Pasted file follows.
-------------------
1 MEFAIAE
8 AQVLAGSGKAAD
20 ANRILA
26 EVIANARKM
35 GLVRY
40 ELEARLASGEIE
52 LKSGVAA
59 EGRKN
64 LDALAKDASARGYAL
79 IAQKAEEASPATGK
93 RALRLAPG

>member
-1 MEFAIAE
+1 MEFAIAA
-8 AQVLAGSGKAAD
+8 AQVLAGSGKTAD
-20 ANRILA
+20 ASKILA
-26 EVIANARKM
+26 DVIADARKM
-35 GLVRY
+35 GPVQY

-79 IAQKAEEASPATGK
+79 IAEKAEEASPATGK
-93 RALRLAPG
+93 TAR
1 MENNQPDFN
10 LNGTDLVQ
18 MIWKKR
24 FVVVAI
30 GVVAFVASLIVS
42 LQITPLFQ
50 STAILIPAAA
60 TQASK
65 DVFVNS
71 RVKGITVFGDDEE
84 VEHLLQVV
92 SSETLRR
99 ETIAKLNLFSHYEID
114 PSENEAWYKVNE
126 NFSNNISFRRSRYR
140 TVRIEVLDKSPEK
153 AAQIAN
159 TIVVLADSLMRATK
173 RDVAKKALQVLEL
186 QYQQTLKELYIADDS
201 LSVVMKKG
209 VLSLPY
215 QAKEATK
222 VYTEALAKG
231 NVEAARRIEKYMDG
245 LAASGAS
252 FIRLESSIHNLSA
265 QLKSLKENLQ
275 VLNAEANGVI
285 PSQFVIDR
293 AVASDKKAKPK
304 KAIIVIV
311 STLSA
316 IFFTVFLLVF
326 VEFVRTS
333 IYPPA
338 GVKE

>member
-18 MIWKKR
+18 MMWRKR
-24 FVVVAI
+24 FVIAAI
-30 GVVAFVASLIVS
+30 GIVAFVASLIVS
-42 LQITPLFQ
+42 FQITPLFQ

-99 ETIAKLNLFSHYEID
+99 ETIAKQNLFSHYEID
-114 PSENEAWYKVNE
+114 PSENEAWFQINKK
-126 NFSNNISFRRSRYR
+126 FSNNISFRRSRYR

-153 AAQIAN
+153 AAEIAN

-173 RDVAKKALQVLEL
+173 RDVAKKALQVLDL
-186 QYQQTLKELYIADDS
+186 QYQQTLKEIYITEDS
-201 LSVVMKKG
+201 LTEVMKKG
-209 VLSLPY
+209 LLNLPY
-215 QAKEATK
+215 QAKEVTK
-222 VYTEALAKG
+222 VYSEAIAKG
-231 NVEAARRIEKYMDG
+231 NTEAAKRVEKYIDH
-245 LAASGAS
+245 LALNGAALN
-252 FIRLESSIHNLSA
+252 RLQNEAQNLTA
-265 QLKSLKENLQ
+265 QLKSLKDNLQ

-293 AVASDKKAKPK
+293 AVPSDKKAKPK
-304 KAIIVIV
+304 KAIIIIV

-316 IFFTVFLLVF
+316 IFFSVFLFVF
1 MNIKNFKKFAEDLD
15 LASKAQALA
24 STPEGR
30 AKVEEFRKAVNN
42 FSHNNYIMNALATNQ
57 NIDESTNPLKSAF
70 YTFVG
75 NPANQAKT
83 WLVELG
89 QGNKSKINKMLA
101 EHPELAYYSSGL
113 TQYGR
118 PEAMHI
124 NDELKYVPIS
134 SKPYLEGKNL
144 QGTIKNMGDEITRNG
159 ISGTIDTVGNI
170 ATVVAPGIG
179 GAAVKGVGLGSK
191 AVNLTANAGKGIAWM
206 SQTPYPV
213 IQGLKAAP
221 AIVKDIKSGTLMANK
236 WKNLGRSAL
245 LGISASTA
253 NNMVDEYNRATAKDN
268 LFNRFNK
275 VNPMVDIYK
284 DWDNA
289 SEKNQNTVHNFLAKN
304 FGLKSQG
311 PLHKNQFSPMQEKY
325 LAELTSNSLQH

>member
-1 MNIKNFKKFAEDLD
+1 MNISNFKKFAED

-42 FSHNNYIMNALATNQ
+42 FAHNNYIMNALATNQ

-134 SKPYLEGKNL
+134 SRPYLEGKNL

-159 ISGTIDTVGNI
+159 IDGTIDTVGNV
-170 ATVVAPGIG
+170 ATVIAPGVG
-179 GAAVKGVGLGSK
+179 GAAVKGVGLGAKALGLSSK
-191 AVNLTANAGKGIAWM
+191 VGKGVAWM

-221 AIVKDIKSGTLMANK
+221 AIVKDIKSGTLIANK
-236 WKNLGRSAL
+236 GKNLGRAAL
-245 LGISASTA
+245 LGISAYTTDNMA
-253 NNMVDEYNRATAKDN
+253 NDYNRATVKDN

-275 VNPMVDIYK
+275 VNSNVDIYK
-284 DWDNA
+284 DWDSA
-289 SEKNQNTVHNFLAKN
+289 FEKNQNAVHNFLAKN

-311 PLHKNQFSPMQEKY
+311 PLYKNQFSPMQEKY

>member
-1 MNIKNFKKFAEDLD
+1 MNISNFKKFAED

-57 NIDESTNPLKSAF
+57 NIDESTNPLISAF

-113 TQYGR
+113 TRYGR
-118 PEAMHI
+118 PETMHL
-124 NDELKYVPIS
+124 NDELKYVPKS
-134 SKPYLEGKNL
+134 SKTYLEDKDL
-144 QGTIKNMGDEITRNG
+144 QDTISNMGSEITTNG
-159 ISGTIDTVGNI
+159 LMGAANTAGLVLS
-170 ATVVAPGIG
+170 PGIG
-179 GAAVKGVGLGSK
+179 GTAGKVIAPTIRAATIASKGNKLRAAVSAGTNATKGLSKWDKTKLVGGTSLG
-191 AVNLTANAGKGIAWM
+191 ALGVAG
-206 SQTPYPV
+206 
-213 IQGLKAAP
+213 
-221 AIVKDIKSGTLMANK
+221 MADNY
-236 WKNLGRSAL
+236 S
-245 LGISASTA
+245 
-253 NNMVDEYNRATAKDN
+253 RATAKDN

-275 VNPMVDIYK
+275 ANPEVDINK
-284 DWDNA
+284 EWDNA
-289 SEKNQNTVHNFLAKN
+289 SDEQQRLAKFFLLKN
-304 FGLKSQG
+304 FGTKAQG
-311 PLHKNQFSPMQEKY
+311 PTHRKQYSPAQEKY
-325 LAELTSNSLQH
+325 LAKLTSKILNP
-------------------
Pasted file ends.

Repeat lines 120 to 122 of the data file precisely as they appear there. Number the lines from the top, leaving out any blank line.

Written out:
124 NDELKYVPIS
134 SKPYLEGKNL
144 QGTIKNMGDEITRNG